Miniature Storage Arrays Deliver Space-Saving Punch
One of my ongoing side projects involves building an iSCSI/NAS server for use in my labs. As part of that effort, I've been looking at a bunch of different removable drive cages so I can swap drives in and out of the box as needed. There's actually a fair number of these things to choose from, and they come in a surprisingly large number of form factors, with just as many features.
But one class of units in particular really grabbed my attention, not because they would be usable for this particular application, but because I couldn't really figure out what they would actually be useful for. What I'm talking here about the miniature drive cages that cram multiple 2.5" SATA drives—laptop drives, basically—in a single 5.25" bay, such as the QuadraPack Q14 from Enhance Technology (shown below), the XC-12-2 from AIC, and the MiniSTOR 2 from Rancho, among others.
The natural immediate response to seeing these kinds of units is that they seem like a pretty clever engineering hack. Since a pair of 2.5" drives side-by-side are less than 5.25" wide, and since the drives are thin enough to be stacked pretty tightly, it's possible to fit up to six of them into a single 5.25" drive bay. But then there are the practical details...
For one, there is the performance factor. Generally speaking, 2.5" drives have modest RPM speeds and small buffer sizes, reflecting on their common usage in applications where size matters more than performance, such as laptops, portable USB drives, networked printers and copiers, and other tight-fitting systems that cannot make performance the top priority.
While there are high-performance 2.5" Serial-Attached SCSI (SAS) drives that are entirely suitable for general-purpose storage (and which are commonly used in upscale applications such as blade servers), those drives also have prices that are 4 times to 6 times higher than the drives that are typically used for compact applications.
Moreover, these 2.5" drive cages are small, but they're not that small—they use a whole 5.25" drive bay—and anything that can hold a full-sized drive would also be big enough to hold a regular-sized drive. Simply put, the size penalty ought to be a non-issue for the kind of applications where these cages would be installed.
Also, you can get a regular-sized hard drive that holds up to 750 GB of storage, while the largest 2.5" drives only hold 160 GB, meaning that a single normal drive will deliver more capacity than some of these drive cages even when they are fully populated. And while 2.5" SATA drives are a fraction of the cost of their SAS counterparts, a regular 3.5" desktop-class SATA drive is cheaper still, especially if you only have to buy one of them.
Overall, common sense tells us that there just isn't much of a reason to use these things, and that they are probably engineering novelty items with little or no practical application. That was also the consensus opinion among friends and peers that I showed these units to, and only one other person expressed the sentiment that they might be feasible in narrow applications. Even some of the storage vendors that I talked to expressed discomfort at the idea of using these drives for anything significant, with only a couple of them pointing out that 2.5" drives are routinely used by OEMs and VARs for vertical applications.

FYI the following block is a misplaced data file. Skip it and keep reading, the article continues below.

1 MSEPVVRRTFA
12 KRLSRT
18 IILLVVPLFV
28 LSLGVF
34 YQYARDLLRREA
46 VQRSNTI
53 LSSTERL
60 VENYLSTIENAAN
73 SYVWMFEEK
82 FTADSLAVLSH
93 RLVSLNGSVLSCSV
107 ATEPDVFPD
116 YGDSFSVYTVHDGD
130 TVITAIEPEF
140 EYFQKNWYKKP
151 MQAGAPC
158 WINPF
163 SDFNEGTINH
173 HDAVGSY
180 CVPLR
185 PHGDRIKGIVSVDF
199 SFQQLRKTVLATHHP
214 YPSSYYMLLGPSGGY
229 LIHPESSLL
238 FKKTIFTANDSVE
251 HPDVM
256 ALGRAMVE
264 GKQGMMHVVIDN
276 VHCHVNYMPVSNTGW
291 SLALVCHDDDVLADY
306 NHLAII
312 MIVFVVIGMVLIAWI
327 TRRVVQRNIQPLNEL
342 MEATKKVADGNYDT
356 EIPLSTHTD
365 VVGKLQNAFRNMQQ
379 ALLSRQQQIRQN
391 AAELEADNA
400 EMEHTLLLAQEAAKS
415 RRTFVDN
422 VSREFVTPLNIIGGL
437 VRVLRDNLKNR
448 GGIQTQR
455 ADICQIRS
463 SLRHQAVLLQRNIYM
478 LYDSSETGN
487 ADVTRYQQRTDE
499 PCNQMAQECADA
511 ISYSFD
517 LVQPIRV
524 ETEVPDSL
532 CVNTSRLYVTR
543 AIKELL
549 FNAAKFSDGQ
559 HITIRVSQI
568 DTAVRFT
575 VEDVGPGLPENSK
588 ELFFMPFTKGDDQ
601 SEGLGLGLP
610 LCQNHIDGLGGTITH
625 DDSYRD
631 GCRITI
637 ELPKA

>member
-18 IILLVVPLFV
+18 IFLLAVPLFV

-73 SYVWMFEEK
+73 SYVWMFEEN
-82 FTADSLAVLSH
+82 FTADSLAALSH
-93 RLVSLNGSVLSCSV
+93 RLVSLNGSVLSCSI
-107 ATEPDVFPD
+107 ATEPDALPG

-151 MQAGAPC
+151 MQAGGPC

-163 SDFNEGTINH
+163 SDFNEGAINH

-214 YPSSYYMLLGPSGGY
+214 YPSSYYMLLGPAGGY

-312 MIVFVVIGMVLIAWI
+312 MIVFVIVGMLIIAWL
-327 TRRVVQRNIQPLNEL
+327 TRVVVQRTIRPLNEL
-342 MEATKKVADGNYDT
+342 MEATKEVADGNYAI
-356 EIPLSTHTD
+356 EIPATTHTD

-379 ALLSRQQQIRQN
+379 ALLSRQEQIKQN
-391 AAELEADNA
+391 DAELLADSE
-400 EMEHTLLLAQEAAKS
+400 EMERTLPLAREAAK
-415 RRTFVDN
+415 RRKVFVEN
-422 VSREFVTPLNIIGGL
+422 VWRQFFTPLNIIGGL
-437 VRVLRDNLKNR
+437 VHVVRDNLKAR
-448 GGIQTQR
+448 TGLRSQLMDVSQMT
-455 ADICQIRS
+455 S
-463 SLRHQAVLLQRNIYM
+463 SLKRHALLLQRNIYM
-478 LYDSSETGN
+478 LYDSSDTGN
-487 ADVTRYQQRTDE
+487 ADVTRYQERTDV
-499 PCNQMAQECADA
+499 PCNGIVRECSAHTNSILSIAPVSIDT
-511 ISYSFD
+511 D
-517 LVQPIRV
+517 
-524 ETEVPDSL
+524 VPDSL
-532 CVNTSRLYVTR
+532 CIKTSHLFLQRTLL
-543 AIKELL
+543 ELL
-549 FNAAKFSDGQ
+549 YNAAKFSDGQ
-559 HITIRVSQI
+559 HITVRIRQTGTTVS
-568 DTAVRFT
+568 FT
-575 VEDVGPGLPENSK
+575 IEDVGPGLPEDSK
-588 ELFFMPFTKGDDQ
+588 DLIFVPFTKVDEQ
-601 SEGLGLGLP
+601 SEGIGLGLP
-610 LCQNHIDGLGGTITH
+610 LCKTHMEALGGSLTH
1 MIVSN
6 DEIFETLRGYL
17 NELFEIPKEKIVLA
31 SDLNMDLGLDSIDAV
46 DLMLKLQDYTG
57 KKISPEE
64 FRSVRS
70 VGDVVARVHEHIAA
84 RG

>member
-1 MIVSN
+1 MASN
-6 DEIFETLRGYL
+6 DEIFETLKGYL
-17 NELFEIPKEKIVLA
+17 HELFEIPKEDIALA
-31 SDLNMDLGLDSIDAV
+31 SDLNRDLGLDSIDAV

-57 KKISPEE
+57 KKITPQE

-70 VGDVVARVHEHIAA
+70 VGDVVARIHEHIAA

After testing some drives and carriers over the past few weeks, however, I'm happy to report that the consensus opinion has proven to be wrong, and that these devices are entirely practical for several important applications. In particular, the form-factor makes them especially useful for rack-mount and small-form-factor systems like departmental NAS boxes that require RAID for local storage, but which do not have enough physical space for four full-sized drives. Another area of potential use is mobile or industrial systems, since laptop drives typically have very high shock and vibration ratings.
Furthermore, once the SATA drives were bundled together into a RAID setup, the magic of multiple spindles made performance a non-issue, with throughput numbers that were significantly higher what is available from a single desktop-class SATA disk. While the numbers aren't impressive enough to consider this option for enterprise-grade storage, they are more than sufficient for things like boot drives and local backup storage.
In fact, I'm so impressed with these things that I'm now considering this application for use in my lab, either as RAID boot drives for some local systems, or for RAID storage on my rack-mount servers at the remote data center (a co-hosting facility), none of which have sufficient space to handle four full-sized drives easily. All could benefit from the reliability and performance afforded by these miniature RAID arrays.
For my testing, Enhance Technology sent one of its QuadraPack Q14 cages with internal and external SATA connectors. Fujitsu sent four of its MHV2040BH SATA drives, and Seagate sent four of its brand-new ST9160821AS SATA drives.
I used SATA controllers that I already had available, including a pair of motherboards with on-board Intel ICH7-R SATA-II controllers, a 3Ware 95550SX-8LP SATA-II controller, and an old Intel SRCS14L SATA-I controller that I had used for some earlier testing.
The Q14 has room for four drives, each of which mount to steel plates that have levered locking handles. The drives can then be slid into the bay, where they will mate to the backplane, and a button on the front releases the handle which allows them to be pulled back out. There are four drive LEDs on the front of the Q14 that light green when each of the associated drives is getting power, and flicker yellow whenever the drive reports activity via a pin-11 signal. The LEDs can also be made to flicker for identification or fault purposes, if the controller supports SES signaling.
The Q14 backplane is a SAS backplane, so it can support multiple protocol formats and connectors—you can get it with SATA cables hanging out the back (the unit I tested), or with a pair of high-density SCSI connectors. There is a single 4-pin Molex connector on the rear of the unit that provides all drive power, and a 40-mm fan that provides airflow across the drives.